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Health and wellbeing case studies

From exercise to mindfulness, being around beautiful things to being in the great outdoors - historic houses offer the perfect place for boosting physical and mental wellbeing, and these examples show

Health and wellbeing
Yoga at Powderham Castle in Devon
Fireside yoga, sensory gardens and inclusive histories

Powderham Castle, Devon

Powderham Castle in Devon follows a broad and inclusive approach to health and wellbeing as part of their mission to embed Powderham at the heart of their community. Welcoming almost 40,000 visitors a year, Powderham works closely with local groups and partner charities to develop inclusive programmes that engage all sections of the community.

The castle places a strong emphasis on educational partnerships, welcoming groups from near (local primary schools) and far (University of Pennsylvania post-graduates). They recently signed an exciting new Memorandum of Understanding with the University of Exeter, which will include further research into the untold LGBTQ histories of the Courtenay ancestors. Powderham are active in the LGBTQ community, regularly hosting local youth group X-Plore for their fundraising events, and supporting Pride events throughout rural Devon. Powderham also offers a Pride Tour of the castle, which helps visitors engage with historic sexuality conversations.

Powderham have developed a programme of wellbeing-focused events at the castle, including ‘An Evening of Zen’ – a mindfulness inspired evening including meditation in the pleasure gardens and outdoor Tai Chi sessions. A new sensory garden installation, developed with Dr Diana Waters, will include a soundscape of audio triggers to help participants with memory engagement and meditation. This garden is also intended to provide an immersive experience for local dementia groups such as Mede Care Home, which Powderham host for regular social meetings.

Bringing a whole new meaning to ‘hot yoga’, Powderham offers popular weekly fireside yoga classes in its dining room. The ‘hygge’ inspired classes are lit by soft candlelight, often accompanied by live music from a local cellist, adding to the relaxation of body and mind. Feedback from the participants showed that the historic surroundings of the classes contributed to their wellbeing benefits. One participant said, ‘Where you practise makes a big difference – a bland leisure centre does not have the same effect as a panelled room full of beautiful paintings, or a breezy lakeside listening to the rustling of ancient trees. Yoga at Powderham is not just yoga, it’s a spiritual journey into history. When the lesson starts, I forget where I have been and where I need to be, I feel safe and at peace.’

Abbotsford Children's Trail
Learning in a Heritage Landscape

Abbotsford, Scottish Borders

The Abbotsford Trust’s community engagement project, Learning in a Heritage Landscape, was inspired by Sir Walter Scott’s passion for the outdoors. Not only the leading Scottish writer of his age, he was also a champion of health and wellbeing long before it was popular, and believed that fresh air, social interaction and physical activity had multiple health benefits.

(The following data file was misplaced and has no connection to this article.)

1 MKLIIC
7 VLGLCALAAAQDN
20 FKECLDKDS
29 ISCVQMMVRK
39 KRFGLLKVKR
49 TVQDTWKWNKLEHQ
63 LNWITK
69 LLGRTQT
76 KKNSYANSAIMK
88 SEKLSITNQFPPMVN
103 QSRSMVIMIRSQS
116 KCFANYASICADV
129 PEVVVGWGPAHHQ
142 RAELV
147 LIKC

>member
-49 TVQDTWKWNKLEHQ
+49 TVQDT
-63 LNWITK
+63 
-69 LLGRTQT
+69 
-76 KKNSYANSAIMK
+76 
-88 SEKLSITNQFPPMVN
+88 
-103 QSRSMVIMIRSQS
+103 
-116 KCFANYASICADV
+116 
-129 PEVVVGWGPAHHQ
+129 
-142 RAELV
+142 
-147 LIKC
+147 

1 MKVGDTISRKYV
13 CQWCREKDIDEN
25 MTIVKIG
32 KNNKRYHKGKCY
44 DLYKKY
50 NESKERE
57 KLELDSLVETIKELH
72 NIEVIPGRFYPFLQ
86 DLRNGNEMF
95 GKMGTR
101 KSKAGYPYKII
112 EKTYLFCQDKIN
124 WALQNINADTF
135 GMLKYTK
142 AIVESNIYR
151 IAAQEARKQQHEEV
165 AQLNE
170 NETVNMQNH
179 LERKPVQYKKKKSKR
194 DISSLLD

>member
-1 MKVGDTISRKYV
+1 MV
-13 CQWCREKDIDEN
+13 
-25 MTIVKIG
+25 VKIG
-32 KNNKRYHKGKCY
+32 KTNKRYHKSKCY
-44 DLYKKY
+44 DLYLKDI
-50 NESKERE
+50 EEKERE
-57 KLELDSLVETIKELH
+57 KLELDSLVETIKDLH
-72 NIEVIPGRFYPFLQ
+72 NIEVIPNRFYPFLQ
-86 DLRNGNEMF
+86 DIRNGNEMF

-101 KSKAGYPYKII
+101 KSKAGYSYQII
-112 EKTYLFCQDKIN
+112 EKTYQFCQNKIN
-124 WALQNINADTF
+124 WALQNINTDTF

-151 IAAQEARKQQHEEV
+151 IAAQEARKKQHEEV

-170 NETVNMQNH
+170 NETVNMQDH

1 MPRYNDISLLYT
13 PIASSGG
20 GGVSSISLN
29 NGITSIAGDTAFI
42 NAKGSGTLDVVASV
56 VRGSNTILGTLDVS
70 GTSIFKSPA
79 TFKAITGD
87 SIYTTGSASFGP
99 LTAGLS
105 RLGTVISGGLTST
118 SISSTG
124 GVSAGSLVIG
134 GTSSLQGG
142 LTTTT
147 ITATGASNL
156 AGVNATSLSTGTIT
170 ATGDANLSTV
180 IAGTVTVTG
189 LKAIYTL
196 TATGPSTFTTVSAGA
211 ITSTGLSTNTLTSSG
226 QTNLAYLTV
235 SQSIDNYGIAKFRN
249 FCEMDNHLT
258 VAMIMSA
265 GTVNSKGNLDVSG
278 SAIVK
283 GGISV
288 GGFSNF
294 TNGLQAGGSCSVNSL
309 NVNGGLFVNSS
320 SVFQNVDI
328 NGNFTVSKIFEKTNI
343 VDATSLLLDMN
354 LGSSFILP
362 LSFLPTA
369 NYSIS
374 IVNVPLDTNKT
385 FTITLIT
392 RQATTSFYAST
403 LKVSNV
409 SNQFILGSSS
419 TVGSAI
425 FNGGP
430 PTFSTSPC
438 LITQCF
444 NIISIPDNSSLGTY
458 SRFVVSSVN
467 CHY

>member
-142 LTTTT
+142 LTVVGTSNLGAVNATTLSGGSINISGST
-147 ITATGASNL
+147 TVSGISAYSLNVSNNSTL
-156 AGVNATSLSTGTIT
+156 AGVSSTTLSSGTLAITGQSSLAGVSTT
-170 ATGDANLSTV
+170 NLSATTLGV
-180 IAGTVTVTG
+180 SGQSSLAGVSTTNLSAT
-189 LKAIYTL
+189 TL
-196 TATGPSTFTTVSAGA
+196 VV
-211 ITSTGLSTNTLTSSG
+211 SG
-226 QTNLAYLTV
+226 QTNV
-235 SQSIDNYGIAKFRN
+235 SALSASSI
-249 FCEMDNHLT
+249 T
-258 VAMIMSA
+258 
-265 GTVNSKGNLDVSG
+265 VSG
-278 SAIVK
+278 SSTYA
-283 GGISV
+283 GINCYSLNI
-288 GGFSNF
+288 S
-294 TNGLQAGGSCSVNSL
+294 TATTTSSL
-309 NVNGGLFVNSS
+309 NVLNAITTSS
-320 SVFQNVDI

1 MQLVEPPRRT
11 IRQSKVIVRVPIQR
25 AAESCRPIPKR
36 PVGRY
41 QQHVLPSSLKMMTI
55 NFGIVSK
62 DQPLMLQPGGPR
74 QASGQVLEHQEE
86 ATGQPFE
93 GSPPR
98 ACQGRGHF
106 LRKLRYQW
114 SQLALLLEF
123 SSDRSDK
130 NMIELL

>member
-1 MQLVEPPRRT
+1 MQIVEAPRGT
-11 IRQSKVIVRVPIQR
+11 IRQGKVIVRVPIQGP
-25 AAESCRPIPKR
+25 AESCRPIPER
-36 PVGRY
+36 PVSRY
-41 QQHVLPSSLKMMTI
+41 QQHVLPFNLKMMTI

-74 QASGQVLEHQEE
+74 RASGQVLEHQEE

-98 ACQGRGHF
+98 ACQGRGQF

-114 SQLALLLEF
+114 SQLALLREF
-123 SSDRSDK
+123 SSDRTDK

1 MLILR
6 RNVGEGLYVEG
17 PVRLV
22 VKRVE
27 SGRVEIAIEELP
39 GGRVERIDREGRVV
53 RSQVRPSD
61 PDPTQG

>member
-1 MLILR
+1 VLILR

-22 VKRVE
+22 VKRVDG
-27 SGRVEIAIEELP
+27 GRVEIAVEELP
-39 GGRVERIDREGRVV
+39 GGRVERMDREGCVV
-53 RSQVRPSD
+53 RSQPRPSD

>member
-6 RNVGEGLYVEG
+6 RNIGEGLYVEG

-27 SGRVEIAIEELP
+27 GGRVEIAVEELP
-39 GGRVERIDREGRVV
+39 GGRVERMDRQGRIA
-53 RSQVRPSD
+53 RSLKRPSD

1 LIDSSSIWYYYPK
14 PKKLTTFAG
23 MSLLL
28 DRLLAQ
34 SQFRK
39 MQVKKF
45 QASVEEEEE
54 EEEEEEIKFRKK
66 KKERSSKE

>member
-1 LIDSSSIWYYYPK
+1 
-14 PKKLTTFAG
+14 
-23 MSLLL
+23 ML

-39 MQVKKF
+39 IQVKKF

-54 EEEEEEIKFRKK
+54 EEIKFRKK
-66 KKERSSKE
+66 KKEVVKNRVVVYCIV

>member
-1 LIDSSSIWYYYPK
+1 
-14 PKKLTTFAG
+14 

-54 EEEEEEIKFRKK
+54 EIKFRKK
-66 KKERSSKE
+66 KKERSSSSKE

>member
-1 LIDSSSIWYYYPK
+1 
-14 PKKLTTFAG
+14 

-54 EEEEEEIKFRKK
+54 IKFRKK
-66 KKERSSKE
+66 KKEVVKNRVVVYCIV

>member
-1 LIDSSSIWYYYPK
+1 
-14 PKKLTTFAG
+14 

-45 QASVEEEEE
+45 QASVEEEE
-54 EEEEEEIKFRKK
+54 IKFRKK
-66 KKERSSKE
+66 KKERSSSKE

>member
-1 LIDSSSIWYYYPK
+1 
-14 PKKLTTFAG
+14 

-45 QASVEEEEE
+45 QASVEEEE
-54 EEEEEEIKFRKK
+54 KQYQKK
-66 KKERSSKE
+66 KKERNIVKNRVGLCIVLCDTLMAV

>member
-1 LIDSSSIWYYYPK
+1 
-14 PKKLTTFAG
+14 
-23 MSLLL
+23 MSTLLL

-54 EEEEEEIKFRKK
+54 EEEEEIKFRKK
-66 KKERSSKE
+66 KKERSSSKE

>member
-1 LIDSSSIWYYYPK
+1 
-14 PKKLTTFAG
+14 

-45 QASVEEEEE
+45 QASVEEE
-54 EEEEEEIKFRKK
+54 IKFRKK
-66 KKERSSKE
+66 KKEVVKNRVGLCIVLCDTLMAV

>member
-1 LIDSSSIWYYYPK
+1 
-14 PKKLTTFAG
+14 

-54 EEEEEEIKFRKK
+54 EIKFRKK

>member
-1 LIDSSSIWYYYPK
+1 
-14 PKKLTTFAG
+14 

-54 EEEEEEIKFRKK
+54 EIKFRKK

The project drew upon this philosophy by encouraging participants to engage with their own health and wellbeing alongside Abbotsford’s unique built and natural heritage. The project aimed to offer new skills and enhance employability for young job seekers and adults experiencing long-term unemployment. Through the project, 58 local people engaged with a programme of horticultural and creative tasks that developed a range of life and work skills.

The wellbeing elements of the programme involved woodland art, poetry writing, tree planting, mindfulness sessions and sensory trails. On the skills side, participants gained practical experience of horticulture, forestry and estate management through hands-on tasks in the gardens and woodland. Numeracy skills were developed through practical activities such as calculating the height of trees and weighing the harvest, whilst personal journals filled with poetry, creative writing and reports helped to improve literacy skills. Feedback from participants and organisational partners consistently praised the project for developing confidence, communication skills and independence, and all participants reported a heightened knowledge of the natural world.

This project reached out to groups who are used to barriers blocking their access to positive experiences. Here, each person was encouraged to immerse themselves in this beautiful local resource, and connect with a shared root of cultural heritage. In the process we saw some of those barriers fade away and, in their place, a growing confidence to believe they can belong, be part of such a historical place – and be part of the legacy.’ – Mary Kenny, Heritage Engagement Officer

Park run Holkham
Park Run

Holkham Hall, Norfolk

Holkham Hall in Norfolk welcomes up to 300 people at its weekly parkrun, which has taken place every Saturday on the estate since 2015. The free event is open to everyone in the community and attracts a variety of people, from local running clubs to families to the Earl of Leicester (owner of Holkham Hall). It is just one of many parkruns taking place at Historic Houses member places across the UK, including at Mount Stuart on the Isle of Bute, and Castle Howard in North Yorkshire.